A new study from the University of North Carolina at Chapel Jill indicates a disparity when it comes to treatment of the elderly in most hospital emergency rooms. The 7 year study found that 49% of patients over the age of 75 were given pain medication in the ER "when needed." That compares to 65% of patients under the age of 75. This did not include patients who were cognitively impaired or could not tell personnel they were in pain.
Dr. Sherrie Squyres is an emergency room physician at Huntsville Hospital.
"It's a very large study done with thousands of patients in North Carolina, and they have a wonderful emergency medicine program there. It's one of the better teaching programs for emergency medicine in the country," said Squyres.
Squyres says advanced age is a legitimate reason for doctors to be cautious.
"Because in that age group, many of the patients have liver disease or renal disease that impairs the metabolism of those drugs, so they metabolize them differently than in younger people. The same dose of medication that I could give a 40-year-old, may make an 80-year-old stop breathing," she said.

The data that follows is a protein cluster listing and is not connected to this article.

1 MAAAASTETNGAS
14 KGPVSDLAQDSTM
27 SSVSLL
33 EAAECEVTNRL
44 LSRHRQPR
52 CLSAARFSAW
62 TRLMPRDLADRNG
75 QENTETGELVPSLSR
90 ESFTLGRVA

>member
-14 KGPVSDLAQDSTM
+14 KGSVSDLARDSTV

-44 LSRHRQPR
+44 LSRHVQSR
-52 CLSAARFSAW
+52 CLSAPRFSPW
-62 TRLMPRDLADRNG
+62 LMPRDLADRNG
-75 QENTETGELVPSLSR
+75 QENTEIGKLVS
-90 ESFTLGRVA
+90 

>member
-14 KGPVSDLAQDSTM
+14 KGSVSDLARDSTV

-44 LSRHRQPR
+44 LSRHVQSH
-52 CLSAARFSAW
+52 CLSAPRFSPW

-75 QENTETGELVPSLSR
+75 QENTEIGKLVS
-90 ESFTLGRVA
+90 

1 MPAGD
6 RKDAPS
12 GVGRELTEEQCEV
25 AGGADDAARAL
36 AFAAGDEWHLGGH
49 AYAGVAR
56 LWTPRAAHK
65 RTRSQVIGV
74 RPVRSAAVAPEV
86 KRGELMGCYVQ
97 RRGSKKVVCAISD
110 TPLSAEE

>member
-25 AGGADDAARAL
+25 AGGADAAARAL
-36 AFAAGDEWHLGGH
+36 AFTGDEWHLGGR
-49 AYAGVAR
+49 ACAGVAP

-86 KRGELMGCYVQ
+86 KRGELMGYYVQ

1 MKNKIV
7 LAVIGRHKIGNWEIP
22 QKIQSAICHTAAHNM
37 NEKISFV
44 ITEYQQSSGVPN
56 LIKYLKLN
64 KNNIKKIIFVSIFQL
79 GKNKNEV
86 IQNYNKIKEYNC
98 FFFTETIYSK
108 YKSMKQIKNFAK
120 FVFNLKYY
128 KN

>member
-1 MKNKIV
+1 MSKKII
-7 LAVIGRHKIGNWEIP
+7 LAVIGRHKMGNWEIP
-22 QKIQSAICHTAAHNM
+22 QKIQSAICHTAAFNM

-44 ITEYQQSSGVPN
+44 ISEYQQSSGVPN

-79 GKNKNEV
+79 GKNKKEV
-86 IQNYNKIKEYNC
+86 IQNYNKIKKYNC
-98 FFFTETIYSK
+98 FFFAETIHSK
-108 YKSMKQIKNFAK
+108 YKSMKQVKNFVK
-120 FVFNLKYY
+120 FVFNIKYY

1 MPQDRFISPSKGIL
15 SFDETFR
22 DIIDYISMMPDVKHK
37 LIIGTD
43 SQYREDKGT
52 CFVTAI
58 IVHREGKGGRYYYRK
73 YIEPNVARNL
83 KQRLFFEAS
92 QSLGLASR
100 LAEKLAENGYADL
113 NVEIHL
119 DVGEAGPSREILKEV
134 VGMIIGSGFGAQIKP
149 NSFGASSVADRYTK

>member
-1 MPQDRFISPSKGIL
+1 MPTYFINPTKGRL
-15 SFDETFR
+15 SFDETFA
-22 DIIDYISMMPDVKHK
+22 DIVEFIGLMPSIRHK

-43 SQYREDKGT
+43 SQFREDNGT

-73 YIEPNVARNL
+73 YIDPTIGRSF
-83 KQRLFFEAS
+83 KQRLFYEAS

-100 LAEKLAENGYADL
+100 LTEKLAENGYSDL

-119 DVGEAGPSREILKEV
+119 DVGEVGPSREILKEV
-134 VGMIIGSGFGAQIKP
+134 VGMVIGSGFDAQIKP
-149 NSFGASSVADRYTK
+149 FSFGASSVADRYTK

Squyres said another avenue for ER docs is small doses with very keen, close observation.
"If they tolerate that, then you can increase, because the obvious goal is to make them comfortable", said Squyres.
If the patient has a list of medicines they can produce - cardiac, pain, blood pressure, anything that could interact - that would help. And if there is an advocate, a son or daughter or neighbor, to take them to the ER who knows their meds and what the specific pain problem entails.
"This helps us tremendously", says Squyres.
The study found medical staff more concerned about finding a diagnosis rather than relieving pain.
Study authors say administering those medications can be beneficial to the patient, by preserving mobility and function. Good advice for "Your Health."